This really works—with a number of qualifications.
There are so many instructions on how to make your own coconut butter that you either close your eyes and pick one or you read them all and make up your own instructions. Or worse, you pick the wrong one and go back to the drawing board. First mistake: not noticing or knowing that you should not buy reduced-fat coconut. The first set of instructions I read didn’t tell me about that, but I didn’t notice it on the package, anyway, until it never turned into anything but coconut dust.
The second mistake is thinking your appliance can handle the process. Maybe it can, but maybe not as well as a few specific appliances. It seems that most everyone who makes the butter uses something called a Vitamix, some kind of a superhero blender. A few people use a food processor, but aren’t specific about the brand or power level. I have a Cuisinart 11 cup food processor that is not new, but I can’t say how old it is, either.
So, on my second try, I bought both shredded and flaked organic coconut, both dried. I don’t know of any options for unsweetened coconut that is not dried. It took way longer than the 10 minutes most people brag about, especially with having to stop it every two minutes or less to scrape down the sides. I have read about people tilting their food processors with a stack of books, but I’m not sure how my little motor would feel about that. I also made it in stages, so I could let the processor cool down. Luckily, I had other kitchen tasks to do while waiting. I didn’t think it was going to work before the machine burned up, but eventually it did turn to a liquidy paste that was pourable. Only today did I read at the pin above that you could strain that liquid of the remaining bits of coconut and that you could add a little coconut oil at the beginning to hasten the process, both good ideas.
Mine is pretty much hard and a little dry, but still tasty enough that I want to chip away and eat it all. I added a pinch of kosher salt and a tablespoon of vanilla bean paste to mine. Will I make it again? Right now, I’m leaning toward yes, because I’d like to try it in some cookies and some Asian sauces (without the vanilla). Almost sounds like I’m thinking of making a variety of such butters. Maybe I need a fancier machine.
This is a quick tip for an alternative to a tomato-rich tomato sauce.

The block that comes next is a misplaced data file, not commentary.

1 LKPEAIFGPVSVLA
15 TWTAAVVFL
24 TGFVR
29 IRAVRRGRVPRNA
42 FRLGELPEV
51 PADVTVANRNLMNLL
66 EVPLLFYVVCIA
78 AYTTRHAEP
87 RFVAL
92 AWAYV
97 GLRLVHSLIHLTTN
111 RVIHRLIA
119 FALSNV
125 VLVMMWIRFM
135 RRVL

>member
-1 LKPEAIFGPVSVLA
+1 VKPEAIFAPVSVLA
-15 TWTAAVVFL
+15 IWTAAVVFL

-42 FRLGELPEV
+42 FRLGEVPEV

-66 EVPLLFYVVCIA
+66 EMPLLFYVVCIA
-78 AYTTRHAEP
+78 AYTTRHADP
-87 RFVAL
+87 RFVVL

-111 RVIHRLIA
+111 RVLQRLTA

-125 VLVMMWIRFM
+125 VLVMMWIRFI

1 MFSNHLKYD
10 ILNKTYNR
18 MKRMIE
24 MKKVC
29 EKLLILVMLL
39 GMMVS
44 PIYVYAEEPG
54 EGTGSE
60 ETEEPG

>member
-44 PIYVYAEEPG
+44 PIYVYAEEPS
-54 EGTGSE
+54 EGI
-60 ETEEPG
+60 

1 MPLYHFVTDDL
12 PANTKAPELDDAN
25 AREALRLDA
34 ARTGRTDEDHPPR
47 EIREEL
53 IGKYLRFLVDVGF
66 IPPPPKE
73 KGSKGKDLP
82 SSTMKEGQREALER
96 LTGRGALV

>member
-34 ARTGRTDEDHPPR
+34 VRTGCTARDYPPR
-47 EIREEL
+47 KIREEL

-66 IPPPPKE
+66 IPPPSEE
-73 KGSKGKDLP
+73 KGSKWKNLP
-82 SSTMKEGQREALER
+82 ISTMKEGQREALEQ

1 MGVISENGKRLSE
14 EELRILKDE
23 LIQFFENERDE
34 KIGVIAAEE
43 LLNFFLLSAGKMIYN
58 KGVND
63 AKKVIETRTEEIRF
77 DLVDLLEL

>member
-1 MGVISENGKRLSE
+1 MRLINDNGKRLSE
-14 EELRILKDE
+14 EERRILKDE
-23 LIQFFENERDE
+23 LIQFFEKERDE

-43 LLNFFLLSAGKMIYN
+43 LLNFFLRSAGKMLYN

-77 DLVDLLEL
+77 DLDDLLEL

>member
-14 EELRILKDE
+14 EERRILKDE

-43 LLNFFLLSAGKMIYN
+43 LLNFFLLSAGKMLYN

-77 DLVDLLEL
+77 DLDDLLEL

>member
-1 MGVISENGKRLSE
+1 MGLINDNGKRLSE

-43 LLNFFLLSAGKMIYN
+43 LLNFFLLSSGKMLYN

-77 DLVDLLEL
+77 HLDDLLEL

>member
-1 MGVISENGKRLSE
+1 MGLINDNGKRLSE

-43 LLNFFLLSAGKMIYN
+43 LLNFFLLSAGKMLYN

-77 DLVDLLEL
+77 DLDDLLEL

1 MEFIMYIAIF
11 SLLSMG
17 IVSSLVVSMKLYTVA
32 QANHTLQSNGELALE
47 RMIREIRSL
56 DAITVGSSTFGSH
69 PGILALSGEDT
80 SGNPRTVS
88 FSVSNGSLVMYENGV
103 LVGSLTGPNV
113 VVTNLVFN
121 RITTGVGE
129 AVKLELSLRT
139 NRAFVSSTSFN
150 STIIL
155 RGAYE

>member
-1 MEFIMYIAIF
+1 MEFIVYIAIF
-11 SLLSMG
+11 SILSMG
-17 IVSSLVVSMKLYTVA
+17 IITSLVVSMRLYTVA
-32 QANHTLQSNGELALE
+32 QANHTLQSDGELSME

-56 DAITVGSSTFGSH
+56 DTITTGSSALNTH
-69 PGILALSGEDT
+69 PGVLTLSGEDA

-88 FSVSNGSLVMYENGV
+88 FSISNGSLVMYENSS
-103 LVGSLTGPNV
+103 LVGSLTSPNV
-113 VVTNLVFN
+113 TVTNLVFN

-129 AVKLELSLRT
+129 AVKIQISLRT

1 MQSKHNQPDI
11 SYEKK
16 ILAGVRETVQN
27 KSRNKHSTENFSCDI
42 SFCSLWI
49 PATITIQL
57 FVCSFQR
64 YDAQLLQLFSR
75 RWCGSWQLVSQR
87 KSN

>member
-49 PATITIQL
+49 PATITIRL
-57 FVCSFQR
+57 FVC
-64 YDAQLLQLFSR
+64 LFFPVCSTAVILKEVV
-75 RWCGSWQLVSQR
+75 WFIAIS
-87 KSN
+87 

I’m sure I didn’t invent this recipe—or probably any other—although it is possible to have an idea and not know that others have had that idea before. So, go on and keep inventing without Googling to see if someone got there before you.
I think one day I was just looking for a way to make tomato sauce appeal to my husband without dumping sugar into it. Generally, he thinks it’s sour, because he’s not a true lover of the tomato, but he does love a cream sauce, so I figured I could make one with the ricotta that was on hand by just pulsing it in the blender or food processor and adding it to the sauce. It makes an interestingly pink-ish sauce and does cut down on the sharpness of the tomato. My sauce started out with my own crushed tomatoes and roasted tomatoes that I have in the freezer, bacon and ground beef, lots of garlic and seasonings, but you could do this trick with any sauce from a jar.
I pulsed 15 oz. of ricotta in the food processor, with a little of the cooked sauce to thin it, until it was creamy. Then I just stirred it into the sauce that had been cooking for about an hour. It could have been served that way on pasta, but I decided to make the additional step of baking the pasta mixture for 20 minutes, with lots of Parmesan on top.
Stir into sauce
I finally had to get a new bowl for the Cuisinart® food processor, because the handle was so badly cracked I was holding it together with freezer tape. The old bowl has many hairline cracks, as well, that were just luckily holding together, and I’m keeping that bowl for a just-in-case moment, but it was really time to get a new one. I use the food processor frequently and the vibrations simply took their toll. Things like hard cheeses and meat can put a lot of stress on this glorious device.
I guess one good reason to use a top brand is that replacement parts are easy to find.
After I retired, I moved the Kitchen Aid® mixer out of the back cupboard to the counter where I will be more likely to use it. I don’t use it as often as I use the Cuisinart® but more often than I used to now that it’s handy. Speaking of replacement parts, I would like to get a few extra bowls for the mixer. We already have the meat grinder attachment that we use in the fall when we butcher deer that we have hunted, and it works great. These are two appliances that I have come to depend on and would want to replace if necessary.